This is the second contribution from local mortgage professional and licensed realtor Natalie DeLeo
. In this guest post, Natalie points out three things to consider when you are selling or refinancing your marital home in the divorce context.
1. How do the terms "upside down" or "underwater" play into your decisions relative to your marital home
Lower property values can affect your decision on what to do
about your martial home. For many people, the marital home is the largest asset they own. Most couples cannot afford to own and operate two households: the soon-to-be former marital home, plus
another home that one spouse moves into during the separation process that is divorce.
If the value of your marital home is less than the mortgage that is owed on it, selling the home
will, in many circumstances, take much longer than a standard sale. This is because you are in
a “short sale” position. Sometimes, short sales can take up to one year to obtain the necessary approvals from the mortgage lender; a second mortgage further complicates [and delays] the process.
You could be in the marital home longer than you think. Therefore, it is imperative that you plan to maintain the marital home as long as necessary to preserve the value. If you find yourself in this situation, you need to hire a realtor that is a short sale real estate expert to broker your sale.
If you or your soon-to-be-ex-spouse are not selling the home, then how do you must determine the equity or value of the home in this down market. With home values bottoming out, there is less equity to distribute
between the spouses. Sometimes debt is apportioned rather than equity being divided.
Some couples have considered maintaining a joint ownership of the home post-divorce [i.e. ownership as tenants in common, without rights of survivorship]. Their hope is that the real estate market will significantly rebound someday and both spouses can share in the net proceeds from the sale of the former marital home. Check with your divorce lawyer about protecting your interest should you both decide
to retain the marital home.
The mortgage economic crisis also has made it more difficult to
refinance a mortgage to make payments more affordable for the spouse
retaining a marital home. There are only two ways to remove a spouse from the
liability of the martial home.
- Sell the home
if it is not upside down.
- Refinance the
home into the spouse’s name that is retaining the home.
Most homes in an "underwater" or "upside down" position will not have an available refinance option. Contact a mortgage professional to find out about all the refinance plans to determine whether you qualify for any. When doing so, be prepared to disclose whether you will be receiving [or paying alimony] or whether you can take advantage of a co-signor to get the deal done.
2. What to consider when selling the marital home.
If you have determined that your home is not upside down and
there is equity then you will have to have a licensed real estate appraiser determine the
current value of home. There are many different formulas to determine the
value of your home. Ask your divorce lawyer for an explanation and a referral to get your home appraised.
Each appraiser has their own opinion of what your home is worth; these opinions could be quite disparate. Your
attorney will guide you through the process of how the home will be sold and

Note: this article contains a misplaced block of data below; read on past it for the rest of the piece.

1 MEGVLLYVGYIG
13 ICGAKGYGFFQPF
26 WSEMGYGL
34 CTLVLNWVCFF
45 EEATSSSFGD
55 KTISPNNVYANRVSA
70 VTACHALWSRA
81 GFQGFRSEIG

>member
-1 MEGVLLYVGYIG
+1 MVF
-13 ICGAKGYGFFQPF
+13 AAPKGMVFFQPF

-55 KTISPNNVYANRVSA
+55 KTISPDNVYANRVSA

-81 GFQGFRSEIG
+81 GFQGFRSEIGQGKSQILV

assets distributed. Your realtor can help market the home so that you can get
the best price for the current market.
Your divorce attorney will have input about how to determine
the value of the marital real estate; how the property will be marketed; and the timeline of a potential sale. The goal in each case is to solicit a viable offer and to process the offer so that the home can be sold and closed in a manner that makes sense within the divorce framework.
3. Potential Problems when refinancing your Marital Home.
In the divorce context, the biggest problems arise when one spouse receives the
home and agrees to refinance to remove the other spouse's name from
the mortgage note. In these tough economic times, couples are faced with: the lower average home values and tightened guidelines to qualify for a refinance transaction. Sometimes, no matter how hard a spouse tries to refinance the home, they find they simply cannot close the deal.
The spouse vacating the marital home is often required to execute a quit claim deed in favor
of the spouse who receives the home. Keep
in mind when executing a deed that transfers 100% of your interest that it may be impossible for your former spouse to refinance.
Or worse, we have seen where the
spouse who remains in the home stops paying the mortgage and the home goes into
foreclosure, with the missed payments and foreclosure proceedings appearing on the
innocent spouse's credit report. Keep this in mind when making decisions relative to the marital home in your divorce proceeding.
If possible, get the issues worked out before the divorce is
complete. At least know that the spouse who is trying to refinance is a qualified candidate for the mortgage and has secured pre-approved before the judgment of divorce is executed. Your divorce lawyer can put stipulations that the closing and disbursement can take place
within so many [weeks or months] of the entry of your judgment of divorce.
The key is to prepare and think through all the options
first, then direct your attorney to go out and negotiate your interests. Understanding and working through your particular situation and creating
a plan with your attorney and his experts will give you peace of mind.
Call Natalie DeLeo
Mortgage Consultant-on “The Cauley Team” NMLS LO# 138228 Mortgage Resource Plus
111 S. Old Woodward Suite
Office: 248-642-4600 Ext. 110. or Email Natalie@mrploan.com
Labels: attorney, divorce, lawyer, mortgage, real estate, real estate appraiser, short sale, tenants in common, underwater, upside down